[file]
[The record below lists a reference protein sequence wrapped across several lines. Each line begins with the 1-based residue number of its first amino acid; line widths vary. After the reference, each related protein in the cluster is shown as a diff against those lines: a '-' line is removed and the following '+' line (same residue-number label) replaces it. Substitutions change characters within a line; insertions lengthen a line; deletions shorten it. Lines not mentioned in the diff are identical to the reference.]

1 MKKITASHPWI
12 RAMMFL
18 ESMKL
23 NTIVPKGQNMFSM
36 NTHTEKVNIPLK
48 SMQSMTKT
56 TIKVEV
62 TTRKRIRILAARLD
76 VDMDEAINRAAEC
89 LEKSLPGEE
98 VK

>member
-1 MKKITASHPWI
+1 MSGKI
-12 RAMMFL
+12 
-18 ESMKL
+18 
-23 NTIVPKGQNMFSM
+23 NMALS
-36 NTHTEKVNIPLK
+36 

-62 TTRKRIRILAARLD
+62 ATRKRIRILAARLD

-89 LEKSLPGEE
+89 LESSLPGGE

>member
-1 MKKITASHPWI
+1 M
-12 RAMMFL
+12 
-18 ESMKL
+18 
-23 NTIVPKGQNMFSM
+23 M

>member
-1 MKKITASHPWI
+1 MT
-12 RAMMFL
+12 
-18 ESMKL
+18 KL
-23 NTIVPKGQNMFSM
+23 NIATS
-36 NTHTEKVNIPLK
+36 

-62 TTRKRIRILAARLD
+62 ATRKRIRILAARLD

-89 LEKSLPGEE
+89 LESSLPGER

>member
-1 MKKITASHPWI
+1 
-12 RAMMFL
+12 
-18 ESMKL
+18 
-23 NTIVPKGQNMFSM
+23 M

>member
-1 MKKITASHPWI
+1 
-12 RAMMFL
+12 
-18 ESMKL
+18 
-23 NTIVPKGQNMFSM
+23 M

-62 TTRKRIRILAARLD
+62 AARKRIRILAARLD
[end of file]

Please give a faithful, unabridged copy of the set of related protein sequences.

[The record below lists a reference protein sequence wrapped across several lines. Each line begins with the 1-based residue number of its first amino acid; line widths vary. After the reference, each related protein in the cluster is shown as a diff against those lines: a '-' line is removed and the following '+' line (same residue-number label) replaces it. Substitutions change characters within a line; insertions lengthen a line; deletions shorten it. Lines not mentioned in the diff are identical to the reference.]

1 MKKITASHPWI
12 RAMMFL
18 ESMKL
23 NTIVPKGQNMFSM
36 NTHTEKVNIPLK
48 SMQSMTKT
56 TIKVEV
62 TTRKRIRILAARLD
76 VDMDEAINRAAEC
89 LEKSLPGEE
98 VK

>member
-1 MKKITASHPWI
+1 MSGKI
-12 RAMMFL
+12 
-18 ESMKL
+18 
-23 NTIVPKGQNMFSM
+23 NMALS
-36 NTHTEKVNIPLK
+36 

-62 TTRKRIRILAARLD
+62 ATRKRIRILAARLD

-89 LEKSLPGEE
+89 LESSLPGGE

>member
-1 MKKITASHPWI
+1 M
-12 RAMMFL
+12 
-18 ESMKL
+18 
-23 NTIVPKGQNMFSM
+23 M

>member
-1 MKKITASHPWI
+1 MT
-12 RAMMFL
+12 
-18 ESMKL
+18 KL
-23 NTIVPKGQNMFSM
+23 NIATS
-36 NTHTEKVNIPLK
+36 

-62 TTRKRIRILAARLD
+62 ATRKRIRILAARLD

-89 LEKSLPGEE
+89 LESSLPGER

>member
-1 MKKITASHPWI
+1 
-12 RAMMFL
+12 
-18 ESMKL
+18 
-23 NTIVPKGQNMFSM
+23 M

>member
-1 MKKITASHPWI
+1 
-12 RAMMFL
+12 
-18 ESMKL
+18 
-23 NTIVPKGQNMFSM
+23 M

-62 TTRKRIRILAARLD
+62 AARKRIRILAARLD